Minigolf games shouldn't be that hard to make. Design some wacky courses, work out some decent ball physics, and there you have it. Fun Fun Minigolf does a good job of hitting the basics, but there are a number of small flaws that keep it from being a real success. Regardless, it's cheap, downloadable, and it manages to capture some of the fun of minigolf. All in all, it's a solid WiiWare game.
Fun Fun Minigolf lets up to four players play at a time using as few as one or as many as four Wii Remotes. Unfortunately, the game doesn't support Miis, so you'll be stuck using one of the four quasi-hip avatars. On each hole, player one putts until the hole is completed (or the stroke limit reached), followed in order by player two, then players three and four. The order never changes, so the last player always has the advantage of seeing how the other players did. This isn't so great for player one, but after a round or two you'll have a solid idea of how to play each hole, so it won't matter too much. More bothersome is the fact that you don't alternate strokes, so each player is in the spotlight for the entirety of his or her turn. These small issues won't ruin your fun, but they create the feeling that something isn't quite right.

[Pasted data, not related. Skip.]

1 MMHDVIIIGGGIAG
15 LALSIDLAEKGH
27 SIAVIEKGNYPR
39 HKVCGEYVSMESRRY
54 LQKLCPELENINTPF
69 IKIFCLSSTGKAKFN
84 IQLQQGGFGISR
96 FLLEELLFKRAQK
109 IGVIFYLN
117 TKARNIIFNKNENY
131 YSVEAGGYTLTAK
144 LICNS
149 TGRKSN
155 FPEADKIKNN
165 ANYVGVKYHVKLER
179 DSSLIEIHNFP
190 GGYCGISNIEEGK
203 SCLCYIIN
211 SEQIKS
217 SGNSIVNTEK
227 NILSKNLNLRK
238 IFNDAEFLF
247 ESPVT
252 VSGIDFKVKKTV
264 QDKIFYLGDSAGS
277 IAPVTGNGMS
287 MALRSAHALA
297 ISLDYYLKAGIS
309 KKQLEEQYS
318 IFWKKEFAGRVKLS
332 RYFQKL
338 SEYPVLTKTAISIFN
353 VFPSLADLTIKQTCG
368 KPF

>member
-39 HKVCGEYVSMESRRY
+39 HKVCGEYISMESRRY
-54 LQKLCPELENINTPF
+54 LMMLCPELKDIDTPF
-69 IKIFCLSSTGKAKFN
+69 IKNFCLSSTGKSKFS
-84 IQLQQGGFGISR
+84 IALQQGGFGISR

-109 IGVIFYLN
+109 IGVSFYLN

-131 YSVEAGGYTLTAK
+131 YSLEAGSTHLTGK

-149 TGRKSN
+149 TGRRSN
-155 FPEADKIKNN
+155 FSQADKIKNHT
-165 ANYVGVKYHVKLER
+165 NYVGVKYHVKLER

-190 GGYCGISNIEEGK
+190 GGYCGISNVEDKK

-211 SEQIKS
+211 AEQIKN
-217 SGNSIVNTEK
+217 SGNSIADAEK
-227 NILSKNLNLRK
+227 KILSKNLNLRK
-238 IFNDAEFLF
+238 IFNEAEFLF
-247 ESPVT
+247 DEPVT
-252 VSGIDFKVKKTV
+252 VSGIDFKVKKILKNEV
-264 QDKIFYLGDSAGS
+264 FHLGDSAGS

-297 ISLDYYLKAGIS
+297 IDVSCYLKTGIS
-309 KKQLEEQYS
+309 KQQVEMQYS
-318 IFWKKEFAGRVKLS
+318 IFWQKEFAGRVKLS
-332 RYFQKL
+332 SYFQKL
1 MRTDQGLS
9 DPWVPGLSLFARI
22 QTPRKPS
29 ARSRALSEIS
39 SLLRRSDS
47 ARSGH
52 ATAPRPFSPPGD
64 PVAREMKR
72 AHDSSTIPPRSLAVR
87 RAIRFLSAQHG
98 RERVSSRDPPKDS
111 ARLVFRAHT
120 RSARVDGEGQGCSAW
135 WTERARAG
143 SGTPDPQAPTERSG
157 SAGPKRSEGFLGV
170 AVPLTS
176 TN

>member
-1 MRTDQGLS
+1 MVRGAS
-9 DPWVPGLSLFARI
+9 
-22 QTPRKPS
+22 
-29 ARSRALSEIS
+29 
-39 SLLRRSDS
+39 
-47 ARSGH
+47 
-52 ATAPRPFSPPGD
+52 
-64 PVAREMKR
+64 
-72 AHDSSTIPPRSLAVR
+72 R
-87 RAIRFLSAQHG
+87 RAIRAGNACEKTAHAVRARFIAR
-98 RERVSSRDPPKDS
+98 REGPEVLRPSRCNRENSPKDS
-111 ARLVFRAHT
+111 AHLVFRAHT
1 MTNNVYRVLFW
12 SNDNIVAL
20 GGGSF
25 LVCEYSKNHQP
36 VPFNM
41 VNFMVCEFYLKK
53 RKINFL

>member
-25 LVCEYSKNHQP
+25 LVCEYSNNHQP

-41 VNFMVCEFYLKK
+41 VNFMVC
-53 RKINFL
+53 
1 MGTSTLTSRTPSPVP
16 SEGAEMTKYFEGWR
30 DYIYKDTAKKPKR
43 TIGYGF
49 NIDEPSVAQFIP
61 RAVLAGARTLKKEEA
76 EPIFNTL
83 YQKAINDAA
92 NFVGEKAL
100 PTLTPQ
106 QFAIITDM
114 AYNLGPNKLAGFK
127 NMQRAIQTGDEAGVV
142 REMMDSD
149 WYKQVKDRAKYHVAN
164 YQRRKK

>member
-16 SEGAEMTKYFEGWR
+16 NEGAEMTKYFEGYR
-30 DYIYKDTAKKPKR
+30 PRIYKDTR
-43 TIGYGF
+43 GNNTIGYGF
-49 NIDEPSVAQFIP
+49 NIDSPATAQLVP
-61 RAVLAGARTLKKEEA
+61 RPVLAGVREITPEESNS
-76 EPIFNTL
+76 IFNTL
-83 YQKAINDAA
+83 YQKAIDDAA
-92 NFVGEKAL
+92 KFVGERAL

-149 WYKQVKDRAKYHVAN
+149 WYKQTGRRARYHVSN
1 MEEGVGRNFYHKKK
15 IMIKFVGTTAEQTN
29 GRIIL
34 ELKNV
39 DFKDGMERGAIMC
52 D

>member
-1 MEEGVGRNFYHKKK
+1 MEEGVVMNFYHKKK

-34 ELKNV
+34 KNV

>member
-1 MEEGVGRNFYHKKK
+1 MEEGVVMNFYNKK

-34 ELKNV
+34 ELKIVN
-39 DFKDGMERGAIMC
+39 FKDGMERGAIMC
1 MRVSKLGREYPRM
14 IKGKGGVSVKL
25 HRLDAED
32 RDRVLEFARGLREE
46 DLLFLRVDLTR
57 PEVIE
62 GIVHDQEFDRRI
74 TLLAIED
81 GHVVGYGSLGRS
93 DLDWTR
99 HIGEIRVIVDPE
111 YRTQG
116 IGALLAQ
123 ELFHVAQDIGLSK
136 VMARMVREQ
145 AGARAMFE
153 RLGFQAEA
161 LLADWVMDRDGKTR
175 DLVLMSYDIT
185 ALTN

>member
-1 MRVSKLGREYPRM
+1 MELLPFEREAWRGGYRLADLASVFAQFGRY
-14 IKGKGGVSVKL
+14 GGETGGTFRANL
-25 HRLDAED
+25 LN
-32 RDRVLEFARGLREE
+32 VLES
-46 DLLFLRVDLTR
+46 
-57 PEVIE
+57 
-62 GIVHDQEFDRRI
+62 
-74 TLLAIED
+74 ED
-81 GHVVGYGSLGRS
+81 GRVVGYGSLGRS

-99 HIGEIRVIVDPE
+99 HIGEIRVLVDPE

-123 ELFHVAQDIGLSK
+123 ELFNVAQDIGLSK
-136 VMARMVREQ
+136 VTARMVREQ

Fortunately, Fun Fun Minigolf looks surprisingly good. The three themed courses cover three continents (America, Asia, and Europe) and three difficulty levels (easy, medium, and advanced). Each course is vibrantly colored and attractively landscaped. When it's your turn to putt, you can aim your shot or change the camera angle with the D pad. You flick the Remote to practice your swing, then hold down A and swing to take a shot. When shooting, you'll have to time your swing correctly to hit the center of the ball if you want your ball to go straight; otherwise, it will veer off to the side. The controls are simple and intuitive, especially to anyone who has played Wii Sports golf before.
However, putting is not without its perils. If your ball doesn't land inside of an area outlined in white, it will count as out of bounds, even if it is still on the green. Consequently, you're often forced to hit a shot from a specific angle, given that you're unable to get in a better position with an approach shot. It takes some getting used to and can be frustrating when you just can't seem to nail the shot. This is how Fun Fun Minigolf makes later holes more challenging, but that's no consolation when your friends are cracking up as they watch you miss the same shot seven times in a row. Despite this frustration, there is a good variety of well-designed holes that are satisfying to master. However, folks looking to putt a ball under a windmill or into a clown's mouth should look elsewhere: The wackiest obstacles Fun Fun Minigolf manages are a few loop-the-loops.
Despite a few missteps and the occasionally too-vigorous ball ricochet, Fun Fun Minigolf is actually fun (note the lack of exclamation point). Like real minigolf, it is best enjoyed with a group of people who won't take it too seriously. It's not all it could be, but 27 holes for 900 Wii points ($9) isn't a bad deal for Wii owners looking to hit the minilinks.